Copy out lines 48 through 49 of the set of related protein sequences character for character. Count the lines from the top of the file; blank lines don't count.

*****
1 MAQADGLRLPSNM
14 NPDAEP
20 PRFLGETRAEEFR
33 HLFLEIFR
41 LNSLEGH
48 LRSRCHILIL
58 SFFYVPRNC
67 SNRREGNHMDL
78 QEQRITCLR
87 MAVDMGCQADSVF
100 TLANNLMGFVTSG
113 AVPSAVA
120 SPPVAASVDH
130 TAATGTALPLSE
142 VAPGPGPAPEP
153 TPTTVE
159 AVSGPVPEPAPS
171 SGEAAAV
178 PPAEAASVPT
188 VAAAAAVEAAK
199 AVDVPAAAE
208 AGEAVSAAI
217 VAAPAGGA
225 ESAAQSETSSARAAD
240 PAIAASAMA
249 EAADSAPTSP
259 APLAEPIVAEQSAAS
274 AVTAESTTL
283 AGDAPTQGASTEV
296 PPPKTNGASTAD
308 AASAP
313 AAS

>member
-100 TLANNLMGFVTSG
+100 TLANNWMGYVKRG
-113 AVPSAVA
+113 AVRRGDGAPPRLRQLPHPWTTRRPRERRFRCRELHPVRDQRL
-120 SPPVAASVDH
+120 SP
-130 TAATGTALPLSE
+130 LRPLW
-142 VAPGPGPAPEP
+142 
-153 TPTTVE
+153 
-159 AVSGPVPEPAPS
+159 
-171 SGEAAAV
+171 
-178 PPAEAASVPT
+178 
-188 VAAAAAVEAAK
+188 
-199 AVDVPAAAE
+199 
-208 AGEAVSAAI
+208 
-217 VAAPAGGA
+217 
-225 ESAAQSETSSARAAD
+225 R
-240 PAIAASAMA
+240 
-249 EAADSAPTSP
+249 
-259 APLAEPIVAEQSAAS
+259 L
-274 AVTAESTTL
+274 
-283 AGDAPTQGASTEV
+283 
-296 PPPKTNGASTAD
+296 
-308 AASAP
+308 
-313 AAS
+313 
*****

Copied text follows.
-171 SGEAAAV
+171 